The first Assessment of Value reports are out

The first Assessment of Value reports have begun to appear for fund groups with an account year-end of 30 September. The FCA's reluctance to publish any prescriptive measures seem to have driven the standards up based on the initial reports published by Rathbones and Vanguard.

31 January 2020


As fund groups have four months from the accounting date of their funds to publish their Assessment of Value (AoV) reports and the live date for this obligation was 30th September 2019 (last year), we have now reached the point where the first reports are appearing.

Based on the first AoV reports, it seems the Financial Conduct Authority (FCA) was absolutely right not to specify a template or to be too prescriptive about the format of the document.  The FCA let it be known that it expected market forces to drive up standards for the reports and it did not want it to be treated as a tick box exercise.

The first funds affected are those with a year-end of 30 September and, as this article in Portfolio Adviser makes clear, the AoV reports from Rathbones and Vanguard have set down a marker for those that follow.

Fund groups have the option of appending the AoV reports to the annual long report for a fund or issuing a consolidated report for two or more funds.  Long before funds issued short reports, no retail investor ever bothered to read a fund’s long report, so the two companies mentioned in the above article are highly commended for choosing the latter option and issuing very readable consolidated reports for eight funds and 29 funds respectively.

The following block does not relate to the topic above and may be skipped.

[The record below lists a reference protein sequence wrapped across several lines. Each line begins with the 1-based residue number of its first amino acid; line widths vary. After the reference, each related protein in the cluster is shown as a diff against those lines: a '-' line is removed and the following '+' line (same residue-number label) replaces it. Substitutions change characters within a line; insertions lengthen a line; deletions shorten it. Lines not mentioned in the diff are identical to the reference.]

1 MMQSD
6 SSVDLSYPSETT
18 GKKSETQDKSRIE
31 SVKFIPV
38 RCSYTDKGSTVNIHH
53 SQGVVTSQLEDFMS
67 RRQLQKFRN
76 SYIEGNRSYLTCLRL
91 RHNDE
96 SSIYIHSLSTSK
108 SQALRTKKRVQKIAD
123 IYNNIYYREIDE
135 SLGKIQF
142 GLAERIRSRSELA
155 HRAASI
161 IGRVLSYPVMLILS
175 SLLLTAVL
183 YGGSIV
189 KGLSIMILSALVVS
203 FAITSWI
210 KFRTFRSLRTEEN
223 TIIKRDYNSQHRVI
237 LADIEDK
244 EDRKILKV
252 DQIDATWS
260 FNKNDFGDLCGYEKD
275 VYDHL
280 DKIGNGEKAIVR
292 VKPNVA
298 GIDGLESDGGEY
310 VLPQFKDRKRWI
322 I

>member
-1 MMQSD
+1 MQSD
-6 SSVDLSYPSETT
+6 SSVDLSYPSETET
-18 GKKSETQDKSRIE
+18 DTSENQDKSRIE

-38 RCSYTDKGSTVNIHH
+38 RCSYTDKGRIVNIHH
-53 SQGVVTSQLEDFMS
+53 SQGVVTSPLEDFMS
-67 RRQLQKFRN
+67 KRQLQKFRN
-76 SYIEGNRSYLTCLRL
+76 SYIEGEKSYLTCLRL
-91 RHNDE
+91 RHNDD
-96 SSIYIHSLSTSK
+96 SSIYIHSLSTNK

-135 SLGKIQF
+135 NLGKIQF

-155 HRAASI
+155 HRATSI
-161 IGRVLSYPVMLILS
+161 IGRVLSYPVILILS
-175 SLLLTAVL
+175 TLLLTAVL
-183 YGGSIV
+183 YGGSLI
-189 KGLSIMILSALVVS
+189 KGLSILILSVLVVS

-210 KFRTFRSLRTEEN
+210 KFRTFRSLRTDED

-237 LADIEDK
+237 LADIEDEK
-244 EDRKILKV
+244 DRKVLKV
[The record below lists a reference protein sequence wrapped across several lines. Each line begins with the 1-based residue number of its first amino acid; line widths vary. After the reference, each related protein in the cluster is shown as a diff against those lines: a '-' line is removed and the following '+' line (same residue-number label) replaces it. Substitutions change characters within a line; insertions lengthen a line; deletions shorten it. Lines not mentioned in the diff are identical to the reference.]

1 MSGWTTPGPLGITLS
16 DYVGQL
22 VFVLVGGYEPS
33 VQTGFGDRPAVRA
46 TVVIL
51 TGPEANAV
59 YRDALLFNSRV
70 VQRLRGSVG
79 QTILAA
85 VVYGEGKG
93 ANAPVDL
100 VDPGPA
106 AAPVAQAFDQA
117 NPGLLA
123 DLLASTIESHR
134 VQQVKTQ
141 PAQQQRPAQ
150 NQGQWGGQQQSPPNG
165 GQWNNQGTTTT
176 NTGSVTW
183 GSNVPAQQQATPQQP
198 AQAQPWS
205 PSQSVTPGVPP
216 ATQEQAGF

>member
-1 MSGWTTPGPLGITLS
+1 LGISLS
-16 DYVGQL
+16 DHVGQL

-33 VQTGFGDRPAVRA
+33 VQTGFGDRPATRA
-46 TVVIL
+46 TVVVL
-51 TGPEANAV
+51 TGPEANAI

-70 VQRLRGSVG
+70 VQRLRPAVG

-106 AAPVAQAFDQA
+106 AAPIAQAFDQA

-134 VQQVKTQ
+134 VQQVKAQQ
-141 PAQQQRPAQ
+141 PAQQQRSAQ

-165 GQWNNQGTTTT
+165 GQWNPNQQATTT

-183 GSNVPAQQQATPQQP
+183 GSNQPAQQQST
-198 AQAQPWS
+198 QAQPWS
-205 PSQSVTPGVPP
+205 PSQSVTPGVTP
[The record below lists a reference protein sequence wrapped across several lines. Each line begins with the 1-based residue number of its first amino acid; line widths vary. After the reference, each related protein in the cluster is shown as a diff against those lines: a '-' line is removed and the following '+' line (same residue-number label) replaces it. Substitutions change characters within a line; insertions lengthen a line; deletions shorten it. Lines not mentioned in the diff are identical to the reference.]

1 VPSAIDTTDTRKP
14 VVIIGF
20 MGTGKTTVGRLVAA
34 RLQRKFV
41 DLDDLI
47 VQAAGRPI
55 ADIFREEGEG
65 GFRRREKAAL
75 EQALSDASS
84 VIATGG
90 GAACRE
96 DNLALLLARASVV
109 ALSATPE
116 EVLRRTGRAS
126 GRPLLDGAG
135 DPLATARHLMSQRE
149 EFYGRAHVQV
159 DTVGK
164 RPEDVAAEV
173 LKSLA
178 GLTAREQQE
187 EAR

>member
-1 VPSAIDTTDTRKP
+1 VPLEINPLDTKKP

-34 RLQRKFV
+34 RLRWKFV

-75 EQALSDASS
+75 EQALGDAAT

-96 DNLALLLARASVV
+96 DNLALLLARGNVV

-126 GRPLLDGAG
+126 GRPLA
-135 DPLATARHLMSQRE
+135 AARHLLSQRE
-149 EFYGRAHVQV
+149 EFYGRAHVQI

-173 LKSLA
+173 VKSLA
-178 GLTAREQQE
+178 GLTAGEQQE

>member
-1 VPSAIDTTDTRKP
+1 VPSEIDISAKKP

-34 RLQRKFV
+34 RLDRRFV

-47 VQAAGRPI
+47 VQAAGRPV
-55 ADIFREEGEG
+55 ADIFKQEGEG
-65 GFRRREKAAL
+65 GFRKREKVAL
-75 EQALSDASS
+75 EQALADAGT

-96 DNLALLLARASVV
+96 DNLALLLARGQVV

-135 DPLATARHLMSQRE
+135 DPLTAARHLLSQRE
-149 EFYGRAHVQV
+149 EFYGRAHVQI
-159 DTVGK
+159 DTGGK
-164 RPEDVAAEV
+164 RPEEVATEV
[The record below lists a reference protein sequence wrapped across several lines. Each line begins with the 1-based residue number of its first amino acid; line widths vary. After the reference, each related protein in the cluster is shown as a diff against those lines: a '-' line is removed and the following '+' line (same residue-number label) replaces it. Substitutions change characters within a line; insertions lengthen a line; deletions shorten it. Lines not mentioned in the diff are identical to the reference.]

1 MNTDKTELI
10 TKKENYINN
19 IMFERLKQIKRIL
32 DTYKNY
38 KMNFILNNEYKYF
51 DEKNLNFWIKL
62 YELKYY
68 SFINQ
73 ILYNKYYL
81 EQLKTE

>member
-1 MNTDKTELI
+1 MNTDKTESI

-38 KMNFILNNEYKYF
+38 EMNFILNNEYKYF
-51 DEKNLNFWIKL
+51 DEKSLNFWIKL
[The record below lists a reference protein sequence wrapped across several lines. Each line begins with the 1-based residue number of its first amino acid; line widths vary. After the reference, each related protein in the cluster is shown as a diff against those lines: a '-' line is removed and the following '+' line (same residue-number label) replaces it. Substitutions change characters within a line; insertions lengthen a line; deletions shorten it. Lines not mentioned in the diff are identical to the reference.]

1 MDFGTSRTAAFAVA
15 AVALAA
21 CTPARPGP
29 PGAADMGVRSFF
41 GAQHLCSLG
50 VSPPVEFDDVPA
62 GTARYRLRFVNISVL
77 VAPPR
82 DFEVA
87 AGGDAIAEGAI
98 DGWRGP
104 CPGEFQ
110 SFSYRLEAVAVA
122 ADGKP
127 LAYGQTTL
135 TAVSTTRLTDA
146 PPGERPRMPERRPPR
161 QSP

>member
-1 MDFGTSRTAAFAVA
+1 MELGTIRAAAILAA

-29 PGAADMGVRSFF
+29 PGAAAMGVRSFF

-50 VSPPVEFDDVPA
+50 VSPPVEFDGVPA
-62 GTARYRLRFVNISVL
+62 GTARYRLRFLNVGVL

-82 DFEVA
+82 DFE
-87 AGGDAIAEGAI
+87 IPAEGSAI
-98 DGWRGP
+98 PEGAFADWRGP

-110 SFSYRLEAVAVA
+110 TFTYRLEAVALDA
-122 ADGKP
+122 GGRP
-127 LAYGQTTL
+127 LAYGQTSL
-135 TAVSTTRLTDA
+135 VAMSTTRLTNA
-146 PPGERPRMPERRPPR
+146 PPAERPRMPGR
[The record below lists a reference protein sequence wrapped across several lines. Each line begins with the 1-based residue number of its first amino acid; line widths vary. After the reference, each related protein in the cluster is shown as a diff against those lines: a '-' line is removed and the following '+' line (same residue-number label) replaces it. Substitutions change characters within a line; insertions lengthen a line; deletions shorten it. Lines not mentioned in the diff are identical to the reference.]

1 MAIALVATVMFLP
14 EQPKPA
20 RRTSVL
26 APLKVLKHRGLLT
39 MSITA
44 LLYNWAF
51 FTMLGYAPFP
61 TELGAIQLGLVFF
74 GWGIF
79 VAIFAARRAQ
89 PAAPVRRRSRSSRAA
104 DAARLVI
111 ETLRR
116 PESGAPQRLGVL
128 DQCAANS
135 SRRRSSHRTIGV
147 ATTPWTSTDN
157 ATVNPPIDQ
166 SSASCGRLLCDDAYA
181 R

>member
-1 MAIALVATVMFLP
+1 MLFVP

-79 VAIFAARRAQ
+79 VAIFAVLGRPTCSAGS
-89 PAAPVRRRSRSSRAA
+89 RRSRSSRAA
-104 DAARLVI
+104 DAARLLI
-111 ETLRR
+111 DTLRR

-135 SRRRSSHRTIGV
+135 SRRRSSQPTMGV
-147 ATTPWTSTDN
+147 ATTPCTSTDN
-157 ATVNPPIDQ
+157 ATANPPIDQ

It comes as no surprise that, when assessing value, Vanguard gives a green (“good value”) rating to all its funds, while giving four of them an amber rating for performance. 

Rathbones accept that two of its eight funds assessed failed to meet their performance objectives and, while all eight funds represent good value, specific actions are recommended, including dropping the minimum investment on a cheaper share class of one of its funds.

The next tranche of AoV will be well down the pipeline, so I have no doubt they will be looking closely at these two reports to see if they measure up.  The bar has been set high by these two companies without any precedent to work from, so if future reports are really going to improve on them, they have their work cut out.

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